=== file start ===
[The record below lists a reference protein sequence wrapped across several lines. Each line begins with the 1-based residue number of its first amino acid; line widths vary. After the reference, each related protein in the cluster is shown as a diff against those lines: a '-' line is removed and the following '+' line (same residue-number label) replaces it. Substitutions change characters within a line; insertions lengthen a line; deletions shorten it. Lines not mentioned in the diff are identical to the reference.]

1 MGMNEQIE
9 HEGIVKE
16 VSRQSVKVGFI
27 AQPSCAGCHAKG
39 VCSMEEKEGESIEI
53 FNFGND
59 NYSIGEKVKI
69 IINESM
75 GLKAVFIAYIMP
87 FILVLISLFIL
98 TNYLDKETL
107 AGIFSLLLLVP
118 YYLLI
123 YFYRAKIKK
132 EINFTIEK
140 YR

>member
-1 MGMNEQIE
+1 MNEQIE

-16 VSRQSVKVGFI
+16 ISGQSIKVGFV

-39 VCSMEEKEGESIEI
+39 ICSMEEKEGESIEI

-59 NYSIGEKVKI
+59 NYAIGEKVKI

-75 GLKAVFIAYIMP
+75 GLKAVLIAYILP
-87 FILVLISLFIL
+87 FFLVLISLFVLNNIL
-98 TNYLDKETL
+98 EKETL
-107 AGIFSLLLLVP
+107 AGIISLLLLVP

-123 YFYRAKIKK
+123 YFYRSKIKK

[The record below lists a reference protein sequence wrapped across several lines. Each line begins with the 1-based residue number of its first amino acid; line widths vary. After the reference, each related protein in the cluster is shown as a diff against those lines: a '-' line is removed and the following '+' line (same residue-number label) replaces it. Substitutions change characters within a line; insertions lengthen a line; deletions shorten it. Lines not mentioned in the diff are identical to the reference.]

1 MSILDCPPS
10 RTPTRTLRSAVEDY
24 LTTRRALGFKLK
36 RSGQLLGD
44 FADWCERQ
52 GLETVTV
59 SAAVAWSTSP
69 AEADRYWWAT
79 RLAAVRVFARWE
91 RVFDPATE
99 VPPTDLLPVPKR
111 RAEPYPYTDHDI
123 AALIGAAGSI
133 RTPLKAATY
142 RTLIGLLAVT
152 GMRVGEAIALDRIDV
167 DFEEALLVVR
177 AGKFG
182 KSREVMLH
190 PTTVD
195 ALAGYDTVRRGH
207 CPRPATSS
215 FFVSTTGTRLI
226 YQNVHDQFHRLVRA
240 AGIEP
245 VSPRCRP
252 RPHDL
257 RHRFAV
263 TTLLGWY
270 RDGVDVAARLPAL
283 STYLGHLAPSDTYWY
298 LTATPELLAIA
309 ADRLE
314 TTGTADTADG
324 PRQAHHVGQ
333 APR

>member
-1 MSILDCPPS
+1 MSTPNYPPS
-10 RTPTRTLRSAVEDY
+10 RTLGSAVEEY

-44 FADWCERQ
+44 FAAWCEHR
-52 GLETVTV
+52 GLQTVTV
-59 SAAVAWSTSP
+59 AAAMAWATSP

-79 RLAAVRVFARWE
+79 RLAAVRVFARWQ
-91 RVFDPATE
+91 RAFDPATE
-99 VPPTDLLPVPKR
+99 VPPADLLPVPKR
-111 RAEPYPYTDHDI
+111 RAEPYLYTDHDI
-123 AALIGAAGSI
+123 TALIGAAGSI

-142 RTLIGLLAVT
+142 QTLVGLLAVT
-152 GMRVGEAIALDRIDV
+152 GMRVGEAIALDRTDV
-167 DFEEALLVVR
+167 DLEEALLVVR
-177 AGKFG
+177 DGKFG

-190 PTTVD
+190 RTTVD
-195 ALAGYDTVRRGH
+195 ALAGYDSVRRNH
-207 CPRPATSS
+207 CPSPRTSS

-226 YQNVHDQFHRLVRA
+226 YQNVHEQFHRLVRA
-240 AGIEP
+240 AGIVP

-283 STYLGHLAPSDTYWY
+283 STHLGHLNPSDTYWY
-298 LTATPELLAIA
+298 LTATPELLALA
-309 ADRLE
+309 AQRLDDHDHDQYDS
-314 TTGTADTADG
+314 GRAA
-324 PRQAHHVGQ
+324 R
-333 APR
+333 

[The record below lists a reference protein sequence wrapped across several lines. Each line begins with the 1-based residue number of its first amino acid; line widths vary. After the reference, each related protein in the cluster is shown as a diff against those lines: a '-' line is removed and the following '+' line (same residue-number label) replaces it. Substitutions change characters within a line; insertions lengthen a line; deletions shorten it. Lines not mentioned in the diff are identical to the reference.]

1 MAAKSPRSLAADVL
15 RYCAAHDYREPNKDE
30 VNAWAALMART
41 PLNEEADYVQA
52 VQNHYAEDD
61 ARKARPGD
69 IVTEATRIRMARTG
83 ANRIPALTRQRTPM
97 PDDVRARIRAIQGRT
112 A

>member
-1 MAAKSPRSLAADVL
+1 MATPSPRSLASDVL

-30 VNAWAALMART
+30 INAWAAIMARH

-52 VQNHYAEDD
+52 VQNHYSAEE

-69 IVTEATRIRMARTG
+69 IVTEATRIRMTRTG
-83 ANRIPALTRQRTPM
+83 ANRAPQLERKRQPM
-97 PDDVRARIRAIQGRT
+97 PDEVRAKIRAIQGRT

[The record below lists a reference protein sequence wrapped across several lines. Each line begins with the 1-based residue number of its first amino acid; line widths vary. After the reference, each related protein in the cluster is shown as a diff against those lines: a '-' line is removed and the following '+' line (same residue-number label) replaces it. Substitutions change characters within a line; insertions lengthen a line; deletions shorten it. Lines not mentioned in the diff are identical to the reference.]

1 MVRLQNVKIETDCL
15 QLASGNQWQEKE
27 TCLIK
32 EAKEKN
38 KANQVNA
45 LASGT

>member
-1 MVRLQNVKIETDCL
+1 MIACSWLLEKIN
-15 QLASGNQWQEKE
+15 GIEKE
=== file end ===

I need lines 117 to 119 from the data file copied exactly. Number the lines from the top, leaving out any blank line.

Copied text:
-309 ADRLE
+309 AQRLDDHDHDQYDS
-314 TTGTADTADG